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image: Cortical Interneurons Show Layer-Specific Activities

Cortical Interneurons Show Layer-Specific Activities

By | March 2, 2017

Researchers examine the firing patterns of interneurons throughout all layers of the somatosensory cortices of alert mice.  

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image: The Past and Present of Research Integrity in China

The Past and Present of Research Integrity in China

By | March 1, 2017

Several initiatives aim to improve research integrity in the country, but recent high-profile cases of misconduct highlight a lingering problem.

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image: How Bacteria Interfere with Insect Reproduction

How Bacteria Interfere with Insect Reproduction

By | February 28, 2017

Scientists identify the genes responsible for bacteria-controlled sterility in arthropods.

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image: Infant Brain Scans May Predict Autism Diagnosis

Infant Brain Scans May Predict Autism Diagnosis

By | February 17, 2017

A computer algorithm can identify the brains of autism patients with moderate accuracy based on scans taken at six months and one year of age.

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image: Henrietta Lacks’s Family Seeks Compensation

Henrietta Lacks’s Family Seeks Compensation

By | February 16, 2017

Family members of Lacks, the donor behind the widely used HeLa cell line, are planning to sue Johns Hopkins University.

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image: Artificial Cells Talk to Real Ones

Artificial Cells Talk to Real Ones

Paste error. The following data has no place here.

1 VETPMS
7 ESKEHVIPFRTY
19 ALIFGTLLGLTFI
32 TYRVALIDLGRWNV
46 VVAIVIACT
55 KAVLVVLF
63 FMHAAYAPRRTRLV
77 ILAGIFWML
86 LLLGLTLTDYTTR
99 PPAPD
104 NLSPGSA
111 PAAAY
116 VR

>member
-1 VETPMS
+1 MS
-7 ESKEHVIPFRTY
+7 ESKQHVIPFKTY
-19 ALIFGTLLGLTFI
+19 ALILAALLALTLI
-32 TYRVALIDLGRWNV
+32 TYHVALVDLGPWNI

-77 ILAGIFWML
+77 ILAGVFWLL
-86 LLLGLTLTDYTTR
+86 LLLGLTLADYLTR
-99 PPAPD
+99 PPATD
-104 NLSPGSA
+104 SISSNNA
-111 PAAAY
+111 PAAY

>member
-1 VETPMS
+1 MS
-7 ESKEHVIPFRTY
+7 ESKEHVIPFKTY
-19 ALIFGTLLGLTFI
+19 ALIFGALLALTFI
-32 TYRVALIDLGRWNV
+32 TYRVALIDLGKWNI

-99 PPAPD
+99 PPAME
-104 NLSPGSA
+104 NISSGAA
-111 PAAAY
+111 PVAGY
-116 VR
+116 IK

By | February 1, 2017

Nonliving cells developed in the lab can communicate chemically with living bacteria, according to a study.

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The Donald Danforth Plant Science Center researcher links complex traits to the genes that underlie them.

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image: Contributors

Contributors

By | February 1, 2017

Meet some of the people featured in the February 2017 issue of The Scientist.

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image: From the Ground Up

From the Ground Up

By | February 1, 2017

Instrumental in launching Arabidopsis thaliana as a model system, Elliot Meyerowitz has since driven the use of computational modeling to study developmental biology.

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image: Plant Photoreceptor Doubles as a Thermometer

Plant Photoreceptor Doubles as a Thermometer

By | February 1, 2017

Warmth acts on a light-sensing protein similarly to the way shade does, setting off a growth spurt in plant seedlings.

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